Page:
Prior to July 2nd, New Jersey’s Medical Cannabis Act lacked protections for employees’ off-duty medical marijuana use. Indeed, last year the U.S. District Court for the District of New Jersey held that nothing in the Medical Cannabis Act “requires an employer to waive a drug test as a condition of employment for federally-prohibited substance.” Cotto v. Ardagh Glass Packing, Inc., 2018 U.S. Dist. LEXIS 135194 (Dist. N.J. 2018). The Act previously provided that it should not be construed to require an “employer to accommodate the medical use of marijuana in any workplace.” Further, unlike the Delaware and Pennsylvania Acts, the NJ Act did not contain an anti-discrimination clause.
That all changed at the beginning of this month.
On July 2nd, New Jersey Governor Phil Murphy signed a bill amending the NJ Act and adding several provisions affecting the workplace:
- The NJ Act now contains an express anti-discrimination clause. Employers are prohibited from taking any adverse action against a registered qualifying patient based solely on the individual’s status as a registered qualifying patient. This means that employers cannot discharge, discipline, refuse to hire or otherwise affect the terms and conditions of employment simply because an individual is registered to use medical marijuana.
- The language regarding no duty to accommodate has been removed. However, the Act now expressly provides that employers may prohibit the use of medical marijuana during work hours and anywhere on the employer’s premises, regardless of whether the employee is on or off duty.
- The amendments also provide a safety net for employers who wish to avoid violating federal law or losing federal funding. The Act now states that employers are not required to commit any act that would violate federal law – i.e. allowing a DOT regulated truck driver to drive while using medical marijuana. Additionally, employers are not required to commit any act that would result in the loss of a license provided by federal law or that would result in the loss of a federal contract or of federal funding.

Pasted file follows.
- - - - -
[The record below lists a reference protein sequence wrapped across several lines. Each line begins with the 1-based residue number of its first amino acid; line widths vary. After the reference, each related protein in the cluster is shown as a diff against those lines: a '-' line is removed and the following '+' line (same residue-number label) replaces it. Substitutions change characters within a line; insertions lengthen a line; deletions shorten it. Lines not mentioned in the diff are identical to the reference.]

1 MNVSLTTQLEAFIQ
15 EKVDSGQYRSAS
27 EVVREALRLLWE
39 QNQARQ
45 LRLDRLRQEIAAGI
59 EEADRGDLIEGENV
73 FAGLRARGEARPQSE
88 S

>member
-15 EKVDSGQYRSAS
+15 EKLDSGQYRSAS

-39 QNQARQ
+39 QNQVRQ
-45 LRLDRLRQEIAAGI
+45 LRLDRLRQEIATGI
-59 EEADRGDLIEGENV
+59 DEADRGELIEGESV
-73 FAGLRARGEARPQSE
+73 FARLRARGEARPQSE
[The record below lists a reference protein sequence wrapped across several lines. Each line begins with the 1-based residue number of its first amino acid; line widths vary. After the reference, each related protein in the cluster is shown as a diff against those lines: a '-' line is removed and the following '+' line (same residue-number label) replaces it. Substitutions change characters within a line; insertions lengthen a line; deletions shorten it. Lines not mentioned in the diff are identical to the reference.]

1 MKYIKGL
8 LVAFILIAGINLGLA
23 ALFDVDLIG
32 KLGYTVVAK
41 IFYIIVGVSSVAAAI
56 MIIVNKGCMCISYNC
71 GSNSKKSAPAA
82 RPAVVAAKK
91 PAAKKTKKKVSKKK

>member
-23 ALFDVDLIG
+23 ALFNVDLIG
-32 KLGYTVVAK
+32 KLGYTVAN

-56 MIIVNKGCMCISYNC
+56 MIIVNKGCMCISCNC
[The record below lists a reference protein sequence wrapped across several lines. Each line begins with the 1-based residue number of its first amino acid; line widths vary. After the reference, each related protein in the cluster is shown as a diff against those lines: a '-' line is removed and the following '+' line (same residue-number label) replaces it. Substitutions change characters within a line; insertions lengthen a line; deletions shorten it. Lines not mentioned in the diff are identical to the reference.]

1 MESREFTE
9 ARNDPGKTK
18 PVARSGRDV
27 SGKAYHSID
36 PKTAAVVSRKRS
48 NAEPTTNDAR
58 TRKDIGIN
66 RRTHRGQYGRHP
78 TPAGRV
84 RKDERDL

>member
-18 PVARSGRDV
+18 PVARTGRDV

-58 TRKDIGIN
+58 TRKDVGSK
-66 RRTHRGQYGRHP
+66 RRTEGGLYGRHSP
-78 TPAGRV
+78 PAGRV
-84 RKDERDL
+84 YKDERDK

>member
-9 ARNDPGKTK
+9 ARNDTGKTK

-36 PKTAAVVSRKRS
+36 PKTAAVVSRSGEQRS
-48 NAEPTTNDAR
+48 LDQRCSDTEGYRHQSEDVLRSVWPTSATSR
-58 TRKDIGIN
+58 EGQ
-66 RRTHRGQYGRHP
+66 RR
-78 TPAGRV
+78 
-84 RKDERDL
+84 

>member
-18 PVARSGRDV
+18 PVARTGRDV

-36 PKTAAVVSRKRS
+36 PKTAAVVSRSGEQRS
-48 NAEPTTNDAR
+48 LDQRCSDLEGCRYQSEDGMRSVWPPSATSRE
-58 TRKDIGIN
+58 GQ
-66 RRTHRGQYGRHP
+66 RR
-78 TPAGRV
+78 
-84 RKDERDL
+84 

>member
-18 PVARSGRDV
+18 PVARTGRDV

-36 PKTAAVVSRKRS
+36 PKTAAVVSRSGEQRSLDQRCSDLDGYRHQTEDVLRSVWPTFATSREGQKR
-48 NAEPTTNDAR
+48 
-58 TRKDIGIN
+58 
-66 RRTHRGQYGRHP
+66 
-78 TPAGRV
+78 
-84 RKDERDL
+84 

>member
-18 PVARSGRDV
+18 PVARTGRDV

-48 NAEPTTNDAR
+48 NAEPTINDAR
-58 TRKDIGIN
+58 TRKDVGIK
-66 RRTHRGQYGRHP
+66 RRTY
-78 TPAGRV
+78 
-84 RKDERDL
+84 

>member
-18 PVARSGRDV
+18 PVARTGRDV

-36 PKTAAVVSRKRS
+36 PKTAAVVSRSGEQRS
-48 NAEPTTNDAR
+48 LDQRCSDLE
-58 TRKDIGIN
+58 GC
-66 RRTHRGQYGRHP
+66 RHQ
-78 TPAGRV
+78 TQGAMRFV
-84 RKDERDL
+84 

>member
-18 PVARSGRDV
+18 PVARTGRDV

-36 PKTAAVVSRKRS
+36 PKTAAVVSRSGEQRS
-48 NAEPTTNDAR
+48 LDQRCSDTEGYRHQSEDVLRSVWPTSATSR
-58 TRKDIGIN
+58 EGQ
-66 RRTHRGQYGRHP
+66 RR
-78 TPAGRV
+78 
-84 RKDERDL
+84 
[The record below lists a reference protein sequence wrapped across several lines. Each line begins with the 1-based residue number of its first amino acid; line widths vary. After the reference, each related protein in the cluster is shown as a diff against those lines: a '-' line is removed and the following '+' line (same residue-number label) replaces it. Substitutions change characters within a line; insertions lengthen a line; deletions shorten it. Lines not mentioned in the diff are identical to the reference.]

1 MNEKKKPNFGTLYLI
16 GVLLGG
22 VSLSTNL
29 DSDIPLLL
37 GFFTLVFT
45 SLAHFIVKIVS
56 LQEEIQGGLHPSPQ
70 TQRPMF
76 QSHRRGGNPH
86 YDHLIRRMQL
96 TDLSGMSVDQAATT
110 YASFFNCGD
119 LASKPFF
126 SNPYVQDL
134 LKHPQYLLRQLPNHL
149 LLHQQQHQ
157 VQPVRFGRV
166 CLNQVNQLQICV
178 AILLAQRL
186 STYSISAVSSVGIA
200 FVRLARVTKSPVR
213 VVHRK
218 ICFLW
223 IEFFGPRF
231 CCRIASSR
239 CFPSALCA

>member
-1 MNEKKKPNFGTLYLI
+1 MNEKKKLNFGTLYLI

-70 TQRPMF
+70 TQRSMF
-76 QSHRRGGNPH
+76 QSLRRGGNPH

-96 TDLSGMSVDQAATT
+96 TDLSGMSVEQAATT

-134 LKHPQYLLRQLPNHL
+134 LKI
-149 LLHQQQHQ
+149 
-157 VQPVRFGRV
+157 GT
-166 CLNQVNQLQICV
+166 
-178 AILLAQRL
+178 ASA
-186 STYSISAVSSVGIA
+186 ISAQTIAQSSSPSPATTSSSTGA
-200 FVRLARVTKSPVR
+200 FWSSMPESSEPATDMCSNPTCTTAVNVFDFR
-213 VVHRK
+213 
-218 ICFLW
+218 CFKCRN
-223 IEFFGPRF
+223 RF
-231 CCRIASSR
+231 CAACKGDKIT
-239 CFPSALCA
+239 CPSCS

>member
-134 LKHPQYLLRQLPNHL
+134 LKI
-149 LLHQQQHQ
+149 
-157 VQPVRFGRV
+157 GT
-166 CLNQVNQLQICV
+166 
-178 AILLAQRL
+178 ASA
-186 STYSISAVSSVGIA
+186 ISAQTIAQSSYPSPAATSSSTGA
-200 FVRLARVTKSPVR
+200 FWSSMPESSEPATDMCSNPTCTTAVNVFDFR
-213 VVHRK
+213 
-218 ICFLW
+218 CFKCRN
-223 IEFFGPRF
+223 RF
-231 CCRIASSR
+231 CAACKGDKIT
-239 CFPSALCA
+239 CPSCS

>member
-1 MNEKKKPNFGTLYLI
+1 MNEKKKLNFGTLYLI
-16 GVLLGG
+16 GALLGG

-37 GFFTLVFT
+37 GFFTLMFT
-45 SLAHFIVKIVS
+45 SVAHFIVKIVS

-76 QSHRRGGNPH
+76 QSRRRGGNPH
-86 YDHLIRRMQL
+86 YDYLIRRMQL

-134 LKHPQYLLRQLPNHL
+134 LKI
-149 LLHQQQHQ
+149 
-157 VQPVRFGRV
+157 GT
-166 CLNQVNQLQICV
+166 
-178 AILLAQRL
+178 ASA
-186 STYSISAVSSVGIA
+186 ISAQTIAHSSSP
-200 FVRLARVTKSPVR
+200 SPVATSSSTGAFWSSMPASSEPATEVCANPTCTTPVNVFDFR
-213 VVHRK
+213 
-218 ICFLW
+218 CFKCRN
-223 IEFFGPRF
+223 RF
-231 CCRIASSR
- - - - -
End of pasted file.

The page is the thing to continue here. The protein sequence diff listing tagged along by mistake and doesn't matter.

- Most notably, under the amendments, NJ employers must provide notice to applicants or employees who test positive for cannabis, that they have the right to provide a “legitimate medical explanation” for the positive result. The applicant or employee has three working days to provide this information. Within the three-day window, the applicant or employee may also request a confirmatory test of the original sample, provided the employee foots the cost.
Employers in New Jersey should take notice of the amendments, which became effective immediately, and revise their drug testing policies and procedures to ensure compliance. Moreover, it is important to remember that individuals using medical marijuana in accordance with state law, in New Jersey and in the other states where medical marijuana is legal, likely are protected by state disability discrimination laws. Accordingly, employers should be mindful of their obligations to engage in the interactive process with employees who disclose medical marijuana use. The days of zero tolerance policies regarding marijuana are now nothing more than a pipe dream!